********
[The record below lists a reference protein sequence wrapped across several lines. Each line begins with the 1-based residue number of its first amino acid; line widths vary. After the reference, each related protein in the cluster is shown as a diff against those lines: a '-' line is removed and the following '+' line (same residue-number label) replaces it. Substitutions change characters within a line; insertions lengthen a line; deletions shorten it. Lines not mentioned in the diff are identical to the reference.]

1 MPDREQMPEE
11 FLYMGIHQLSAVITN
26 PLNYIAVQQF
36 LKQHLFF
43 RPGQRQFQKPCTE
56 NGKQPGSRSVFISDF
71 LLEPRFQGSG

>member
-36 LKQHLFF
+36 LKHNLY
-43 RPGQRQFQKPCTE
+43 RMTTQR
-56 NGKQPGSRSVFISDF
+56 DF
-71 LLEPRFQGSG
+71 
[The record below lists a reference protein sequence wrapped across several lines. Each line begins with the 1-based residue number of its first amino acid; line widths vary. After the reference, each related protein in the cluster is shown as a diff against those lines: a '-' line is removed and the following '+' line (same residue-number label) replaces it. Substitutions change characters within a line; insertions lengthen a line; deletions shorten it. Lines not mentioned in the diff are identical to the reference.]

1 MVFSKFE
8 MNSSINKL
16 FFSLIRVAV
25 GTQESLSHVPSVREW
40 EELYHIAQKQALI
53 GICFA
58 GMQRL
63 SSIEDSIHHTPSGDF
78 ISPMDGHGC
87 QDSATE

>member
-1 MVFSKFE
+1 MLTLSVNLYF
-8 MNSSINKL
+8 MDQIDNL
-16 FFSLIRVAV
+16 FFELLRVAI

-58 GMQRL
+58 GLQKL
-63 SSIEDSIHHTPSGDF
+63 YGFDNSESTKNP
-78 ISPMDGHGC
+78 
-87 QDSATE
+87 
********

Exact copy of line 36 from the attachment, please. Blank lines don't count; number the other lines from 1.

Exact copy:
-58 GMQRL